This picture is appropriated from a 1938 painting by Anatol Shulkin called “Fairy Tales.” This image is black and white while the original painting is color. Unlike the original painting, the bottom of this image is very well defined, but the top is has a foggy, dream-like quality. In the image, a young girl holds a doll while a woman holds a book and appears to be reading out loud (probably a fairy tale, given the original title of the image). The girl is dressed nicely and her hair is carefully done. The woman is wearing what I take to be some kind of uniform, perhaps that of a nanny or a maid. The girl’s gaze is directed out of the frame, with a look of daydreaming or disinterest. Shulkin would frequently paint his female subjects this way, their distance masking their inner feelings. The girl is cradling the doll in her hands, away from her torso, symbolizing a detachment from the object.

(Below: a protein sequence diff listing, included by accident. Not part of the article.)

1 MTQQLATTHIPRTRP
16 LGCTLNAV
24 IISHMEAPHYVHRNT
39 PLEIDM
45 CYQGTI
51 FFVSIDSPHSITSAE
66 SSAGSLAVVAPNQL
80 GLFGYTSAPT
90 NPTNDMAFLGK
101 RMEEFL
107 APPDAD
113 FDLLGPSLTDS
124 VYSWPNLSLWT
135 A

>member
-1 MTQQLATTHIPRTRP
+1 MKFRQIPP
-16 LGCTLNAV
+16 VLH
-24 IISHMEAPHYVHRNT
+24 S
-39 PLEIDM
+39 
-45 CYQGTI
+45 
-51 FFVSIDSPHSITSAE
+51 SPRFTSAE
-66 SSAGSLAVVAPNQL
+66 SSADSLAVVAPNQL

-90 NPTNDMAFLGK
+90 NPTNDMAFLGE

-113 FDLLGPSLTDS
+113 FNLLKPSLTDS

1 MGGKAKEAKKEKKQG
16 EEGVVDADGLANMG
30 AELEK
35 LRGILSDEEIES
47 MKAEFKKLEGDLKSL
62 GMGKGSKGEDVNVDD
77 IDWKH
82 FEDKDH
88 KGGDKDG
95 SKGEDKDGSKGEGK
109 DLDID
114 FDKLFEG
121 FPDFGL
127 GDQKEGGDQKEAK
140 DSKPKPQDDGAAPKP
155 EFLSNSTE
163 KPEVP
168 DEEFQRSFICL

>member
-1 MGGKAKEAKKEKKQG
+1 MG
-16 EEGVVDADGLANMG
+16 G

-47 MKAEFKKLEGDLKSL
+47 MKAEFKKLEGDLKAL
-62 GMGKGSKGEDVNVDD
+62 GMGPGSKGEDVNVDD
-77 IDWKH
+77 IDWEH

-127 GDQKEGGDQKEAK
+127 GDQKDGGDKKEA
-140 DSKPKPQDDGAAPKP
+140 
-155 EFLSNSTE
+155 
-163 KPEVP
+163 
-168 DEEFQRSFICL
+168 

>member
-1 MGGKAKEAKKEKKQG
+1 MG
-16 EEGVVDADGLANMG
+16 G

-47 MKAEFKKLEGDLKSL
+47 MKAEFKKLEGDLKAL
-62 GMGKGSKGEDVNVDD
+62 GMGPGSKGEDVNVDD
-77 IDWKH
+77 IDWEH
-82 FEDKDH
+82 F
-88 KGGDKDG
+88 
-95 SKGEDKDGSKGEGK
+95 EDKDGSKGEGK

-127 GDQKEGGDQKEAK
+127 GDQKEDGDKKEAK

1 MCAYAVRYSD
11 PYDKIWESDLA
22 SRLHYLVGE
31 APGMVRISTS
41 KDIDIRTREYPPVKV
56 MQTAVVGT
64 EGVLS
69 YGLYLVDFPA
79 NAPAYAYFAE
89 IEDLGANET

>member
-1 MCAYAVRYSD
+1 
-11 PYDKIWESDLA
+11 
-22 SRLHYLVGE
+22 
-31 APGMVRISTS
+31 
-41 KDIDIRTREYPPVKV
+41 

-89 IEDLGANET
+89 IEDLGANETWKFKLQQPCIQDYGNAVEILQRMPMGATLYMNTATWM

Issues of class and the politics of childcare seem central to this image. To hire a caretaker for a child is a privilege of the wealthy, and the emotional development of a child being raised by hired help may be of concern. Further, there is an uneven economic relationship between the girl and the woman in this image which is enacted by the posture of the two figures. The woman seems engaged with the girl, but the girl is not paying attention. Rather than focus on the woman, I follow the girl’s gaze out of the picture. The unevenness in this relationship is further elaborated by the shading of the image; the woman’s face is so pale as to be almost obscured.